Break The Ice: How to Talk to Girls and Guys

How to start a conversation persuasively.

Posted Dec 29, 2011

Welcome back to The Attraction Doctor

Sometimes it can be difficult to "break the ice" and start a conversation with someone attractive. It can be difficult to know how to talk to girls, guys, women, men, etc. It can also be hard to make a good first impression while doing so.

However, approaching and talking with a stranger can be done easily...and persuasively. You can learn to break the ice with finesse and talk to the girls or guys of your dreams! Read on...

Why is Breaking the Ice So Hard?

Speaking with someone you don't already know can be anxiety-provoking for a number of reasons (some of which I have addressed in previous articles). These reasons include:

  • Having approach anxiety, social anxiety, or being anxious about dating in general (see here).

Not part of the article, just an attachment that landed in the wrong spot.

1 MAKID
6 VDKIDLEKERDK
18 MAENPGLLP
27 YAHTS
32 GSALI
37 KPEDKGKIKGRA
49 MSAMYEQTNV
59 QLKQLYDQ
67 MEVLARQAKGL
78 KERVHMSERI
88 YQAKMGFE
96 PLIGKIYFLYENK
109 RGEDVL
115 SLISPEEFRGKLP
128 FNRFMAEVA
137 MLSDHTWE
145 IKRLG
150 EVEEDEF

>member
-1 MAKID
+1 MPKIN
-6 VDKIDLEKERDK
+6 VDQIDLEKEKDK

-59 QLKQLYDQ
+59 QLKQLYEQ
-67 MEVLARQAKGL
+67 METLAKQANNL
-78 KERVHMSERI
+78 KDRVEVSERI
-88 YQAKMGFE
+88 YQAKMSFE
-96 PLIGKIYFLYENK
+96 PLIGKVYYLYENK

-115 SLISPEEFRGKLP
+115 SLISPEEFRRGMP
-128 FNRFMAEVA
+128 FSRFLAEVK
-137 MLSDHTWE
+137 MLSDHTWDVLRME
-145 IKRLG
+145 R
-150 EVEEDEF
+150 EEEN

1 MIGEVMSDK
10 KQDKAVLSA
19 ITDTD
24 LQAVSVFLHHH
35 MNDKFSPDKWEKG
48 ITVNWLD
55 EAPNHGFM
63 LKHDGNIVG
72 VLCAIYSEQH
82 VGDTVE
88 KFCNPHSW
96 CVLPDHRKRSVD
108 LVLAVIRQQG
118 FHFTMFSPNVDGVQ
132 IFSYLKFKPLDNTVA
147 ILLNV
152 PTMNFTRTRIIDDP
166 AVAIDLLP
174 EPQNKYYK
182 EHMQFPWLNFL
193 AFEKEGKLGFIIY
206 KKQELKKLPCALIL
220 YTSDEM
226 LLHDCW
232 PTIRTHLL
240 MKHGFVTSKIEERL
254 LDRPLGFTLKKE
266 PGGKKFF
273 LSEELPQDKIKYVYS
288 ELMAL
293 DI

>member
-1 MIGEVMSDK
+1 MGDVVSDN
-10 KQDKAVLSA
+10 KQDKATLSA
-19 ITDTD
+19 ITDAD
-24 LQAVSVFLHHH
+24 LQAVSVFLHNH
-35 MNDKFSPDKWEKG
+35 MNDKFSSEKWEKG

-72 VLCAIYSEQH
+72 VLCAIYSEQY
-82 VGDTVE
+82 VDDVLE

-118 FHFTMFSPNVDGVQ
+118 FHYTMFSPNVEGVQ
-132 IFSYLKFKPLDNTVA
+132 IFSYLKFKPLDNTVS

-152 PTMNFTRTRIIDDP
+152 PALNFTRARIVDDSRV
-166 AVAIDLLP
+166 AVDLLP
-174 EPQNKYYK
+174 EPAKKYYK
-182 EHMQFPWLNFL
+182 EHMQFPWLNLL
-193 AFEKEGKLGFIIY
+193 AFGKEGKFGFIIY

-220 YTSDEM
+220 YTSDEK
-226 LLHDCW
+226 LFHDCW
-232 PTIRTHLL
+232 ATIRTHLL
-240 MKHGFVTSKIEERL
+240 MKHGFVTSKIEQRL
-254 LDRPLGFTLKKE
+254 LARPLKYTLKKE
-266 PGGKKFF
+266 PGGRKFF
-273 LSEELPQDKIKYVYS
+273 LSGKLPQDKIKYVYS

• Worrying too much about your potential date's initial opinion (see here).
  • Fear of rejection (see here).
  • Not having the proper motivation to approach (see here).
  • Having a poor understanding of body language (see here and here).
  • Not having a clear understanding of what you want (see here).
  • Not being prepared to ask for what you want (see here and here).

Beyond all of those reasons, however, approaching someone is difficult because you are often opening yourself up for evaluation. Essentially, you are saying "I like you"...and asking "do you like me"? This gives the other person all of the "power" and "influence" in the situation. They are in a position to "take you" or "leave you", without you having much more say in the matter.